An Ergonomic War
Position yourself for growth in 2017—join us live at the Entrepreneur 360™ Conference in Long Beach, Calif. on Nov. 16. Secure Your Seat »
Republicans are on the warpath, and the target is familiar. The GOP is mounting an effort to prevent OSHA from issuing a final rule dictating what companies must do to protect their workers from repetitive motion injuries. This ergonomics rule, due out this fall after extensive nationwide hearings and about eight years of planning, has become a rallying point for business groups concerned that it would unnecessarily increase their operating costs.
OSHA issued a proposed rule in November 1999 saying that a company, no matter what its size, would have to institute a major six-point ergonomics program once a single worker reports a musculoskeletal disorder (MSD) that was suffered on the job and meets OSHA's criteria. (See March's "Capitol Issues" for more of the proposal's specifics.) The agency included a number of concessions for small businesses, including a "quick fix" alternative that would allow a company to bypass the six-point program by correcting a hazard within 90 days and checking within 30 days to see that the fix works. But as small-business groups began to pour through the 300-page Federal Register notice, their resistance rose.
By the time the House Small Business Subcommittee on Regulatory Reform and Paperwork Reduction held hearings on April 13, 2000, opposition was at full throttle. Edward Saxon, president and CEO of Conco Systems Inc., an 80-employee manufacturer in Verona, Pennsylvania, represented National Small Business United at those hearings. He contended the quick fix was not "an appropriate solution," pointing out a number of shortcomings. "Thirty days is not enough time to determine whether or not the efforts of the employer have eliminated the alleged hazard," he said. "If not, then owners have another three years of 'probation' where their business must keep a clean record."
With OSHA Administrator Charles Jeffress pledging to publish a final rule in fall 2000, the GOP felt compelled to act. The opportunity arose when the House considered the Labor, Health and Human Services (HHS) appropriations bill for fiscal year 2001, which begins October 1, 2000, and includes OSHA funds. By a narrow 220-to-203 vote on June 6, the House defeated an amendment to remove from the proposal an amendment sponsored by Rep. Anne Northup (R-KY) that said OSHA could spend no money on any ergonomics efforts in fiscal 2001.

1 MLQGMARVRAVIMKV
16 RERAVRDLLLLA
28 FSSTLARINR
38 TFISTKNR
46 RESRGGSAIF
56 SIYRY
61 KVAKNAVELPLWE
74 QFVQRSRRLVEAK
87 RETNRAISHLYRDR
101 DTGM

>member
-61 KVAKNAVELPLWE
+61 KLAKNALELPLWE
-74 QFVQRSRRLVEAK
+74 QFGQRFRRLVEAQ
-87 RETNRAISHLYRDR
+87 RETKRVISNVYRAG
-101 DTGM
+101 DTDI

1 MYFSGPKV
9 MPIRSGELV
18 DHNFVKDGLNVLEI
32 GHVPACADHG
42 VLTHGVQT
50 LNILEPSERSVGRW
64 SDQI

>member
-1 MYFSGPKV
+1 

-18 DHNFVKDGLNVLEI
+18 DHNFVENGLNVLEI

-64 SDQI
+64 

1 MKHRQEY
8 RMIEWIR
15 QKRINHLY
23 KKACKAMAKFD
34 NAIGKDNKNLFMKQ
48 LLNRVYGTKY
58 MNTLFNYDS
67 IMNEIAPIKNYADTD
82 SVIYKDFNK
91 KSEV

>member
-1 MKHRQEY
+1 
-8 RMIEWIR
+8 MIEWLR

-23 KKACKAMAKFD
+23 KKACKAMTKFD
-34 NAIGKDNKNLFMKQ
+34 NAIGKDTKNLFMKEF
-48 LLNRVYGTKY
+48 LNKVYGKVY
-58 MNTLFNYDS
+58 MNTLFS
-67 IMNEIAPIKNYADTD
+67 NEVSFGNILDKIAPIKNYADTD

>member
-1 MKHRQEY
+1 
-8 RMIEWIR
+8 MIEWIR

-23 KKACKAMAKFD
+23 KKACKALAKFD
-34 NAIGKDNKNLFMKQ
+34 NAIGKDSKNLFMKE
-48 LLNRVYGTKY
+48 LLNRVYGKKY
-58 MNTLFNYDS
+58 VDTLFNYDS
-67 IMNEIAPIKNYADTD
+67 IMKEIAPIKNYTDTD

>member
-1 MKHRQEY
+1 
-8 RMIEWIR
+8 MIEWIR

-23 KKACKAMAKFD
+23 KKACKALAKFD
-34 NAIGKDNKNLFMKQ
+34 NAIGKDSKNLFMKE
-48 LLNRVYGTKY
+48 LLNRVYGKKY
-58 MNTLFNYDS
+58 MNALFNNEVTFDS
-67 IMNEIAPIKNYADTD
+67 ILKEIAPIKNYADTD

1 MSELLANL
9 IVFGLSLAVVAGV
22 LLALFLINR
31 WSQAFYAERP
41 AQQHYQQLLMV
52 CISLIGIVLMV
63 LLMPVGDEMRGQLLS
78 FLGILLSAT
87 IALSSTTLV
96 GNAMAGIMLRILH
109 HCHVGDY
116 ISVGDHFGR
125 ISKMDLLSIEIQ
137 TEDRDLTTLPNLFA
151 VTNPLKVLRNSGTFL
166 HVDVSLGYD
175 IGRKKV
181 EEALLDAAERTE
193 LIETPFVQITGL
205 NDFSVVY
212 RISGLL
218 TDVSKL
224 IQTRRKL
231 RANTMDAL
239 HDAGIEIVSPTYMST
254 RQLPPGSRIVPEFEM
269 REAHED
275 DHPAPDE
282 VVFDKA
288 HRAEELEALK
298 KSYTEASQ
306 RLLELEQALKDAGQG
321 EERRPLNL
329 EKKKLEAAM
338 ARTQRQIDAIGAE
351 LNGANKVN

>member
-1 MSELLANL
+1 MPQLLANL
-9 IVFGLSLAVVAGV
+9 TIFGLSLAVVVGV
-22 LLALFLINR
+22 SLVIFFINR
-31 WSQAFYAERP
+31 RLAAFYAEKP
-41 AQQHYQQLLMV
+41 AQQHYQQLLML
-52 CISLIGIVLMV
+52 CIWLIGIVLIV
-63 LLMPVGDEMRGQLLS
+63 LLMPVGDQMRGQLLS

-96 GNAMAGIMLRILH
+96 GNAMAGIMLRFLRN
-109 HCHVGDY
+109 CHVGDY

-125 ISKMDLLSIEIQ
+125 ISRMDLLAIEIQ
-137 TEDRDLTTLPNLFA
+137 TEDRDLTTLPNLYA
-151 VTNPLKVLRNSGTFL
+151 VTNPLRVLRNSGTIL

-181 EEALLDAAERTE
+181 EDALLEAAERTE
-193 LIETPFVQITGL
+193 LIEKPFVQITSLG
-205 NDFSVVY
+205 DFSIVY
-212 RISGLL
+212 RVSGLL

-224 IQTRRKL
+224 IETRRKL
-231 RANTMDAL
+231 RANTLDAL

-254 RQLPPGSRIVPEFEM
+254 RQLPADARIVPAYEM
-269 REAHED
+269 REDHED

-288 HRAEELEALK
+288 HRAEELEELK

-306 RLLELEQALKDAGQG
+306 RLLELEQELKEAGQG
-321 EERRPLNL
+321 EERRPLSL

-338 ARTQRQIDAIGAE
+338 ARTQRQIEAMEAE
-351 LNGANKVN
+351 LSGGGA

President Clinton has promised to veto the entire Labor, HHS appropriations bill if the ergonomics amendment is included in the final version approved by the Senate and the House. And the House majority voting for the Northup amendment would not be enough to override the president's veto. So some compromise may be in the works.
A compromise seems possible because anti-ergonomics sentiment has spread beyond the business groups to which it had previously been confined. Some Democratic constituency groups supported the Northup amendment in the House. The National League of Cities, for example, supported Northup because it believes an OSHA ergonomics rule would be "a very significant unfunded mandate," according to the league's Randy Arndt.
Congress had previously passed a "no spending on ergonomics" amendment a few years back. Then, at the end of 1998, Congress authorized a study by the National Academy of Sciences which could be used by OSHA in sculpting any final rule. That study is due in early 2001. Congress did not say explicitly that OSHA had to wait for the study to be completed before issuing a final rule, but that was the implication.
OSHA's position has been that it's unnecessary to wait for the NAS study to be completed. Charles Jeffress says an ergonomics standard would save U.S. businesses $9.1 billion a year via reduced costs for employee medical expenses and worker's compensation. But the Northup amendment would force OSHA to wait.
Most small-business groups think the NAS study will help OSHA produce a more technically balanced rule. Says Randel Johnson, U.S. Chamber of Commerce vice president for labor and employee benefits, "It is time for Congress to step in and tell OSHA to slow down and put science before politics."
Stephen Barlas is a freelance business reporter who covers the Washington beat for 15 magazines.
In Other News.
Ringing out the telephone tax: Congress is about to disconnect the 3 percent federal excise tax on telephone services. The House passed a bill (H.R. 3916) sponsored by Rep. Rob Portman (R-OH) by a vote of 420-2. Based on that imposing margin, the Senate is likely to follow suit. Small businesses pay that tax on WATS and Centrex service, subscriber line charges, local and long-distance service and a number of other services. The Portman bill reduces the tax by one percent a year until it is eliminated entirely in the third year.
Hold these calls: Congress is considering a bill that would give consumers more protection from unwanted telemarketing phone calls. The Telemarketing Victims Protection Act would require a telemarketer to inform the person at the other end of the phone line that he or she is eligible to be put on a "Do Not Call" list maintained by the Direct Marketing Association. Telemarketers who are members of the DMA now must check that list before making phone calls. The proposed bill would require all telemarketers to check that list, regardless of whether they are DMA members.